Senior Likud minister: We are only ‘at start of journey’ on hostage deal talks

As US push continues, minister tells ToI no specific deal has been brought to cabinet, and that it has not agreed to a long-term ceasefire or release of large number of terrorists

Lazar Berman is The Times of Israel's diplomatic reporter

Prime Minister Benjamin Netanyahu (2nd left) heads the weekly cabinet meeting alongside Cabinet Secretary Yossi Fuchs (3rd left) and Finance Minister Bezalel Smotrich (1st left) at the Defense Ministry in Tel Aviv on January 7, 2024. (RONEN ZVULUN / POOL / AFP)
Prime Minister Benjamin Netanyahu (2nd left) heads the weekly cabinet meeting alongside Cabinet Secretary Yossi Fuchs (3rd left) and Finance Minister Bezalel Smotrich (1st left) at the Defense Ministry in Tel Aviv on January 7, 2024. (RONEN ZVULUN / POOL / AFP)

There was no specific hostage deal on the table for discussion at Sunday’s weekly cabinet meeting, a senior Likud minister told The Times of Israel.

“There is a lot of excitement because there are discussions again, but we are at the start of the journey,” said the minister on Monday.

Likud ministers at the weekly meeting of the government ministers insisted that any further decisions on a hostage deal with Hamas be brought to them for debate and approval. They objected to decisions being made in the war cabinet and being brought to the full cabinet as a fait accompli.

Among their demands was that there be a discussion in the full cabinet before any further meetings abroad by Mossad chief David Barnea with international intermediaries.

Justice Minister Yariv Levin, Education Minister Yoav Kisch, Energy Minister Eli Cohen, Transportation Minister Miri Regev, Foreign Minister Israel Katz, and Diaspora Minister Amichai Chikli all supported that demand, according to an official in the Prime Minister’s Office.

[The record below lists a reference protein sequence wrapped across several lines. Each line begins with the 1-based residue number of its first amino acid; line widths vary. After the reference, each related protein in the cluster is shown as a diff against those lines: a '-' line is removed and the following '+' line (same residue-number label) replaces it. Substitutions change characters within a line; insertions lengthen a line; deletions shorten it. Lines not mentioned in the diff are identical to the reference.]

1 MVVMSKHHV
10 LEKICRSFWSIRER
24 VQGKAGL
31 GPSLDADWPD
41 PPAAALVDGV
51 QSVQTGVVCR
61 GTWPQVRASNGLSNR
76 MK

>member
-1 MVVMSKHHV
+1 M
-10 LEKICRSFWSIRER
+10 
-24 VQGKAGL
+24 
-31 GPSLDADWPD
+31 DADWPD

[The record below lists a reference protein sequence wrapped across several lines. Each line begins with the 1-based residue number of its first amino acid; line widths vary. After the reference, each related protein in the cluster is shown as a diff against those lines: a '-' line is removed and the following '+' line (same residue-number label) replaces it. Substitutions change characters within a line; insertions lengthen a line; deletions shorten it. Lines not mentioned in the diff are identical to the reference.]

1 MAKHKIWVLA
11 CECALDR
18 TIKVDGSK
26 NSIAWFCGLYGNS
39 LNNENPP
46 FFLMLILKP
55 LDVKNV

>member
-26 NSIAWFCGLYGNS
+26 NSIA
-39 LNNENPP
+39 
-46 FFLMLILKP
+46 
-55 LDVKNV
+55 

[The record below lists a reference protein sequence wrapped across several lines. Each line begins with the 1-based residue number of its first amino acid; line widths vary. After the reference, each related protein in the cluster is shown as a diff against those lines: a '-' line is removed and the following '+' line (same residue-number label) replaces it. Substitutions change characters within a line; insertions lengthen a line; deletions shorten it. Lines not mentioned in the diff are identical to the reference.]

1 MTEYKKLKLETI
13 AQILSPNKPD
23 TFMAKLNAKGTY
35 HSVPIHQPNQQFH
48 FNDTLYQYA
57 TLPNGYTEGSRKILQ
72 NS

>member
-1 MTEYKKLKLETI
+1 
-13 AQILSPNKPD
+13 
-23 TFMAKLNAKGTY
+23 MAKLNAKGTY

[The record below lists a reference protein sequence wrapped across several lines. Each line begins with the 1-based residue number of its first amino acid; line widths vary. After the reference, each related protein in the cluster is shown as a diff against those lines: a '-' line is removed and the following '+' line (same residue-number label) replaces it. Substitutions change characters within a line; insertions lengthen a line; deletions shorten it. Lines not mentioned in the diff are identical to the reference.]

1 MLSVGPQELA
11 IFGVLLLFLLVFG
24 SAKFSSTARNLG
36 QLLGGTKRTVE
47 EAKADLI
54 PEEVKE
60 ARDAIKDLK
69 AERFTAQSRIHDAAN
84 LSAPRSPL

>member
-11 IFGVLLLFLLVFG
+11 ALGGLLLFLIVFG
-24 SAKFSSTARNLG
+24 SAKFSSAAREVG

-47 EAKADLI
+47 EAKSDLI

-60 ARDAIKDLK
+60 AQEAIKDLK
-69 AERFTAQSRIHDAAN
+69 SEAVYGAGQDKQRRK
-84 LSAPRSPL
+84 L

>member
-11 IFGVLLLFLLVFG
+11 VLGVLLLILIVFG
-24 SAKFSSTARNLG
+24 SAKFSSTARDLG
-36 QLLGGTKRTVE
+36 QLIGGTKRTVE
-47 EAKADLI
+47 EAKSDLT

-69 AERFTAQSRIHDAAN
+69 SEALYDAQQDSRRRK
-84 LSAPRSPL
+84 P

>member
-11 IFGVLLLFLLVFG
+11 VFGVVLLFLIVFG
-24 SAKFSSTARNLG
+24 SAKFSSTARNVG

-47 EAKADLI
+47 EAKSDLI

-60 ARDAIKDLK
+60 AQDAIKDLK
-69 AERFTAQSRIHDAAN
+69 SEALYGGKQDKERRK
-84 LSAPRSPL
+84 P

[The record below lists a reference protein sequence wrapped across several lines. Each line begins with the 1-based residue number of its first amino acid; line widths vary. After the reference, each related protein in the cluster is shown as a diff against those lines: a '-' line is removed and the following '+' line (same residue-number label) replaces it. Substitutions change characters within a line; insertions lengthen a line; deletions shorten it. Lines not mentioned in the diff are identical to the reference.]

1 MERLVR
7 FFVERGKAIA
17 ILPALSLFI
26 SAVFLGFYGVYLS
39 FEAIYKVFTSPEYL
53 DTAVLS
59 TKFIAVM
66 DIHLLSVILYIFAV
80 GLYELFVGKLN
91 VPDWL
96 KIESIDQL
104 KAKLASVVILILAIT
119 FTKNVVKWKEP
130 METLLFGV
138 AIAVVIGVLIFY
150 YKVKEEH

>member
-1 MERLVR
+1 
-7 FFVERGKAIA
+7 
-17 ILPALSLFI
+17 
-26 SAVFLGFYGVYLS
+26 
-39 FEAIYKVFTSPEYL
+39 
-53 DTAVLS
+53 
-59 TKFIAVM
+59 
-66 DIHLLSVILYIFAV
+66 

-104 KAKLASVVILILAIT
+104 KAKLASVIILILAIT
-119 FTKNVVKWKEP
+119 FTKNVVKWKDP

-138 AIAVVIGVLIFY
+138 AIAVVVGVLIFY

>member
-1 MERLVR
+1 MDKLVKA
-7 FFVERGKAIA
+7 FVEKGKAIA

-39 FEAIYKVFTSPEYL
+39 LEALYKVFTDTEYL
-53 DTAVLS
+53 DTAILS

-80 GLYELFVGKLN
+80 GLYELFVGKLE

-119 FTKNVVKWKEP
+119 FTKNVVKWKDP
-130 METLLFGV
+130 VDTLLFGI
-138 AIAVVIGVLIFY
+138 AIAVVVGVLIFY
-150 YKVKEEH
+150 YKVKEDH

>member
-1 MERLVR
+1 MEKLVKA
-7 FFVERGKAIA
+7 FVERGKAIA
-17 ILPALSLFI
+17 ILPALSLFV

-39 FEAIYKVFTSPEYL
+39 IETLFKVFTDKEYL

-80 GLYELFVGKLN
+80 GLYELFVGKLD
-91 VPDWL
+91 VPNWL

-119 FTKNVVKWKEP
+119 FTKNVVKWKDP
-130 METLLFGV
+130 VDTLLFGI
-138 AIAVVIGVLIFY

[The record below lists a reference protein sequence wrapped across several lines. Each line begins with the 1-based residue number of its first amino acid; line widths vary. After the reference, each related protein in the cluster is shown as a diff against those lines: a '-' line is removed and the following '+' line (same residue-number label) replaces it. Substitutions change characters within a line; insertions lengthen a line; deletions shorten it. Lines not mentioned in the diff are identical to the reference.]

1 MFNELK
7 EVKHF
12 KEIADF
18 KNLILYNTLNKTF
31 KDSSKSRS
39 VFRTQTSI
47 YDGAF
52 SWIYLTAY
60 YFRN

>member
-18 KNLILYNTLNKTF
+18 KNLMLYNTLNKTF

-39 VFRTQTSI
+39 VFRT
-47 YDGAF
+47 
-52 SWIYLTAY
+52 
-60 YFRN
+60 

The minister who briefed The Times of Israel, who asked not to be named, said that there was opposition from the Likud ministers to a long ceasefire and the release of a large number of terrorists from Israeli prisons, as has been floated in media reports.

US Secretary of State Antony Blinken speaks during a press conference with NATO Secretary General Jens Stoltenberg at the State Department in Washington, DC, on January 29, 2024. (Photo by Mandel NGAN / AFP)

US National Security Adviser Jake Sullivan also tempered expectations around a deal between Israel and Hamas, saying on Sunday that an agreement is not “right around the corner.”

“Ultimately, these kinds of negotiations unfold somewhat slowly until they unfold very quickly. And so it’s difficult to put a precise timetable on when something might come together or, frankly, if something might come together,” Sullivan told ABC’s “This Week.”

US Secretary of State Antony Blinken headed to the Middle East for another crisis tour on Monday in a bid to secure the truce.

On his fifth trip to the region since Hamas’s October 7 attack started the ongoing war in Gaza, Blinken is slated to visit Saudi Arabia, Israel, Egypt, and Qatar.

He is expected to discuss a proposed truce hammered out in a Paris meeting on January 28 of top US, Israeli, Egyptian and Qatari officials.

The proposed truce would pause fighting for an initial six weeks as Hamas frees hostages in exchange for Palestinian prisoners held by Israel, according to a Hamas source. Hamas has said no agreement has yet been reached, while some Israeli officials have expressed opposition to concessions. Numerous conflicting accounts have been published of the proposed terms, with no official confirmation.

Israelis rally to demand securing the release of hostages held by terrorists in the Gaza Strip, in Tel Aviv, February 3, 2024. (Miriam Alster/Flash90)

The diplomatic push has become more urgent with the surge in attacks across the region by Iran-backed groups in solidarity with Hamas, triggering counterattacks by the United States.

The war was sparked by Hamas’s unprecedented October 7 attack on Israel, during which thousands of Hamas-led terrorists stormed southern Israel and killed nearly 1,200 people, mainly civilians, and took  253 hostages, while committing numerous atrocities and weaponizing sexual violence on a mass scale.

Vowing to eliminate Hamas, Israel launched a massive military offensive that has killed at least 27,365 people in Gaza, according to the Hamas-ruled territory’s health ministry. The figure cannot be independently verified, and does not distinguish between civilians and combatants. Israel says it has killed over 10,000 Hamas operatives in Gaza.

Gazans have faced dire humanitarian conditions, and the UN agency for Palestinian refugees, UNRWA, said on X that “there is very limited access to clean water and sanitation amid relentless bombardment.”

AFP and Jacob Magid contributed to this report. 

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